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article imageMan is accused of stealing dead mental patients' brains online

By Angela Atkinson     Jan 2, 2014 in Crime
Indianapolis - It was a typical story: a young guy finds himself desperate for cash. Apparently unable to obtain employment, he devises a scheme in which he sells stolen goods online.
But this story wasn’t so typical. In fact, it sounds more like the inspiration for a horror movie, but the gory details are shockingly true.
It started with a poorly-written Facebook post that was probably taken by many people as just a bad joke.
“Yo I got a bunch of human brains in jars for sale hmu for details u know u want one for Halloween,” an Oct. 14 post on 21-year-old David Charles' timeline announced.
As it turns out, Charles was allegedly stealing artifacts from the Indiana Medical History Museum. Police say he is accused of breaking into the museum several times over the course of 2013 and stealing jars of human brain tissue and other preserved tissue.
Once he'd gathered his stolen stock, Charles took to eBay to unload it on unsuspecting collectors, according to investigators.
Screenshot of a Facebook post from David Charles  public timeline
Screenshot of a Facebook post from David Charles' public timeline
Police were alerted thanks to the suspicions of one of his customers, who had bought six jars full of brains through eBay for $600 plus $70 shipping, He called the museum when he found the museum's labels on the jars and suspected something was awry.
“This consumer did his due diligence and saw they were possibly stolen and contacted us,” officer Chris Wilburn told Fox 59. “I mean, he was trying to sell 6 jars of human brain matter… it’s very bizarre.”
When they received the tip from the museum, police traced the transactions and located the eBay seller who provided the San Diego man’s jars of brain tissue. The seller told police he’d received the jars from Charles.
The Dairy Queen sting
In a twist that could be the last scene in an episode of Law & Order, the seller worked with police to capture the thief in a pre-arranged meeting in a Dairy Queen parking lot. Authorities say this was the day after Charles stole 60 jars of human tissue from the museum.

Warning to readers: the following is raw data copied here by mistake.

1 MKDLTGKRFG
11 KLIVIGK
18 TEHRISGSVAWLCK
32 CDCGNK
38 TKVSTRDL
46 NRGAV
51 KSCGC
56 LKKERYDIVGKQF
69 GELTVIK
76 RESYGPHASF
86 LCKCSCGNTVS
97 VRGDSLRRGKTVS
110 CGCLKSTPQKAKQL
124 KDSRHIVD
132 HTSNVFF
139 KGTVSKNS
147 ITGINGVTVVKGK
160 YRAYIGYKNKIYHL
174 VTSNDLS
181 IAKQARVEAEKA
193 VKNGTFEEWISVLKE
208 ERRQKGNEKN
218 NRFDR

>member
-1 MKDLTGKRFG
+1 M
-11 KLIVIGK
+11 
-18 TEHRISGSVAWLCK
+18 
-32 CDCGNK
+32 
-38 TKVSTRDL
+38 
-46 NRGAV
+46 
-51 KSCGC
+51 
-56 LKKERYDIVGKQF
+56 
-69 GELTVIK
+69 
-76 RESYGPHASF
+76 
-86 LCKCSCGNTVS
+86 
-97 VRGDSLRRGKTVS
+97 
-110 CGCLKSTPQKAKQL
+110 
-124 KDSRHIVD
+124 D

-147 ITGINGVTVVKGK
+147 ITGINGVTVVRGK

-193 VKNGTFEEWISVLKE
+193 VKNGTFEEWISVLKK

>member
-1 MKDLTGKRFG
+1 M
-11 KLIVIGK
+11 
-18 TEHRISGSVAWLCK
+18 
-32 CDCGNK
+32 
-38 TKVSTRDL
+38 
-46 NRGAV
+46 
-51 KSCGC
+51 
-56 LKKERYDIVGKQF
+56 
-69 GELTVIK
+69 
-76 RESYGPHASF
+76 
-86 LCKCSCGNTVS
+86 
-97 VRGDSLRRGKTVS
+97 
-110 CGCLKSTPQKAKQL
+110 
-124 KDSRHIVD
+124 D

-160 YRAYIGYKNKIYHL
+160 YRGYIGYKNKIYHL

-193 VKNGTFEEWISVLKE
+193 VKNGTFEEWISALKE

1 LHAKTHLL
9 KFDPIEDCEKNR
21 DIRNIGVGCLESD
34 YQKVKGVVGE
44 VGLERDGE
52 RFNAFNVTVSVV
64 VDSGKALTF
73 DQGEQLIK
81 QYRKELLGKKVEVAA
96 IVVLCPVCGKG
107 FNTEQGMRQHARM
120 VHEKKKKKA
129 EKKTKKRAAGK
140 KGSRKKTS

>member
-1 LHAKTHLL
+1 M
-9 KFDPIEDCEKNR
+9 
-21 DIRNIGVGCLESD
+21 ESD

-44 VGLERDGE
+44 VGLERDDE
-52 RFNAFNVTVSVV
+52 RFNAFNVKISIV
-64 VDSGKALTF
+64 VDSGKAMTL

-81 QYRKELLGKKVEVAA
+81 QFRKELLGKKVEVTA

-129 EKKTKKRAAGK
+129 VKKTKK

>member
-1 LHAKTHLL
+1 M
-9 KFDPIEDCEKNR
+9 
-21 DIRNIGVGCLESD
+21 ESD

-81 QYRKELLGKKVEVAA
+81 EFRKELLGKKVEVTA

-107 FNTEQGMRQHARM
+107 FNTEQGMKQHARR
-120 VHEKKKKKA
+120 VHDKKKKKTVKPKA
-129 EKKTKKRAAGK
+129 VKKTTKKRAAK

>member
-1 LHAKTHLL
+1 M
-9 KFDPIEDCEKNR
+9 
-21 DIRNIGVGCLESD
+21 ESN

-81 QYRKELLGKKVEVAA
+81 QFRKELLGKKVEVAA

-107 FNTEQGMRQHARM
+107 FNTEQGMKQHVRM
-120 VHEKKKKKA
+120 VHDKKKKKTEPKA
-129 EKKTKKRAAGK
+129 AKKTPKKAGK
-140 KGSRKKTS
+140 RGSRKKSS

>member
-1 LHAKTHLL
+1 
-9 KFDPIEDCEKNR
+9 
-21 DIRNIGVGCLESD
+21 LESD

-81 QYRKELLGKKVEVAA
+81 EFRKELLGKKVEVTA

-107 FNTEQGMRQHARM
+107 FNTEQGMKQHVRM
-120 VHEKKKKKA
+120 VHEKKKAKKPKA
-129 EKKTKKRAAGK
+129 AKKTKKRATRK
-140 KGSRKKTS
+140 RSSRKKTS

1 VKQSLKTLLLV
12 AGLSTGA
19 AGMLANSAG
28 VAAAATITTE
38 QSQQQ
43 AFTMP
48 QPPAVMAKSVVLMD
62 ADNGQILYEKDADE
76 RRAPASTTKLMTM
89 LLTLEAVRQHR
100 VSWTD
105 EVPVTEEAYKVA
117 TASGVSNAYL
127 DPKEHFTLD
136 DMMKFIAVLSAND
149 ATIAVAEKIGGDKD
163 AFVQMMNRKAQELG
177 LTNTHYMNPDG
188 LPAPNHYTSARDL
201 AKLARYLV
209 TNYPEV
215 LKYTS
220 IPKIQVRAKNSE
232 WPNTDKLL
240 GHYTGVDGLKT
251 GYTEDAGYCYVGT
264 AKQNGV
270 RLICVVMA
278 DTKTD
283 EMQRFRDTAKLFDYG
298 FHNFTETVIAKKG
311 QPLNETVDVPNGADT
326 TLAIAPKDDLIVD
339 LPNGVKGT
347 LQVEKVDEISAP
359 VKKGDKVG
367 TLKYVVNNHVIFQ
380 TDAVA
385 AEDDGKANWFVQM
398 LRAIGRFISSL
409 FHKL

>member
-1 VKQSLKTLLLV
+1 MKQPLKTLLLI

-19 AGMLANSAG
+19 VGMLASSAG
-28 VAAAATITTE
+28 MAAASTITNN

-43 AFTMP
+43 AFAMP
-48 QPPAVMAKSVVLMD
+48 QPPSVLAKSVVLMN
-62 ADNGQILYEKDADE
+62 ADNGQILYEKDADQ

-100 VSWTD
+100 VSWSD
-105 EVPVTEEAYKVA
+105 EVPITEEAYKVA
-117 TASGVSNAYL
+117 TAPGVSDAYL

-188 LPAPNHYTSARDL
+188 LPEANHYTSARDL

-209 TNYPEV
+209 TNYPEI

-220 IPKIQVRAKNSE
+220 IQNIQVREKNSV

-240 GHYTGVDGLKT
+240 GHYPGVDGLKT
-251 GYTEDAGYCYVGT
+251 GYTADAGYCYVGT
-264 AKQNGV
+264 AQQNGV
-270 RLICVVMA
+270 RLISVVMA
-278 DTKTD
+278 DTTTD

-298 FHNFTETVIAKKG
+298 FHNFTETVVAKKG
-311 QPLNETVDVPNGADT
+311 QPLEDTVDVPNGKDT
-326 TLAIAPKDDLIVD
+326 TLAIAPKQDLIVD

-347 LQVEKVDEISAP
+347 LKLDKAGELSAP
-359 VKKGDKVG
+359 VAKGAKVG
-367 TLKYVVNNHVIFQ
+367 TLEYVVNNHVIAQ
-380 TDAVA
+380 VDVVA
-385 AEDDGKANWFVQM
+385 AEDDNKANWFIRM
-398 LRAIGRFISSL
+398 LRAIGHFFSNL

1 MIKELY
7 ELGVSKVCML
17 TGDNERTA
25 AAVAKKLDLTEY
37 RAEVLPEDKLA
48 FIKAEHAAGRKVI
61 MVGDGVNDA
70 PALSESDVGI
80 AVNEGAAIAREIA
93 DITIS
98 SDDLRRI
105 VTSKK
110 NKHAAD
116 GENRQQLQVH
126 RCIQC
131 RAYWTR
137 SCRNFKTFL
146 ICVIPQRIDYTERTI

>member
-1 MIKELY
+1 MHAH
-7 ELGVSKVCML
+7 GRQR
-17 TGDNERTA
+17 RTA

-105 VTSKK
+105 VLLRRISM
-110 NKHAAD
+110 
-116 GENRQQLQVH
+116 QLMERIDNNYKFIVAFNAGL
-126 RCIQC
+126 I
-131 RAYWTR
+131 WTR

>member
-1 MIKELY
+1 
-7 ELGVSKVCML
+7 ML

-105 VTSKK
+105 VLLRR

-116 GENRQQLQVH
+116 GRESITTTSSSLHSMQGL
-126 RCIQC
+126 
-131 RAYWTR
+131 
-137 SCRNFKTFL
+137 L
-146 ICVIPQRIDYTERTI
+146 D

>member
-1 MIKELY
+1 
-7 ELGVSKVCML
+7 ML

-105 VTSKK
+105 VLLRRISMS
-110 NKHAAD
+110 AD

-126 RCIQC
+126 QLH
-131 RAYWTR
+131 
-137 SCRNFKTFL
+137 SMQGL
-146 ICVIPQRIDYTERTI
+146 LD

Charles showed up and made the transaction, and police immediately arrested him when it was complete. According to the court documents, one of the people with Charles reached for a handgun before being tackled by officers.
Charges against Charles include theft and marijuana and paraphernalia possession charges. Police say there may also be other charges as the investigations unfold. Whether others would be charged was unclear at the time of reporting.
A spokesperson from the museum said that the organ tissues came from about 2,000 patients who had been autopsied between the 1890s and 1940s.
"It's horrid anytime a museum collection is robbed," the spokesperson said. "A museum's mission is to hold these materials as cultural and scientific objects in the public interest. To have that disturbed — to have that broken — is extraordinarily disturbing to those of us in the museum field."
As for the eBayer who purchased the brains, he reportedly just likes to “collect odd things.”
While police believe Charles may be connected to other similar illegal auctions on eBay, he’s not the first to think of the idea.
In fact, back in 1999, a Florida man offered up a “fully functioning kidney” for sale on the popular auction site—and yes, it was his own. And, while the man later said the auction was a joke, the bidding reached nearly $6 million before being removed from the site.
Ten years later, the remains of infamous Italian dictator Benito Mussolini were offered up for sale on eBay, much to his granddaughter’s dismay. The remains were reportedly contained in three glass vials and might have been stolen from a hospital where the dictator’s body had been autopsied after the Second World War.
"This is very serious, these are the kinds of things we have to guard against," his granddaughter told the Telegraph at that time.
More about Weird crime, stolen brains, Ebay, Facebook, Indianapolis
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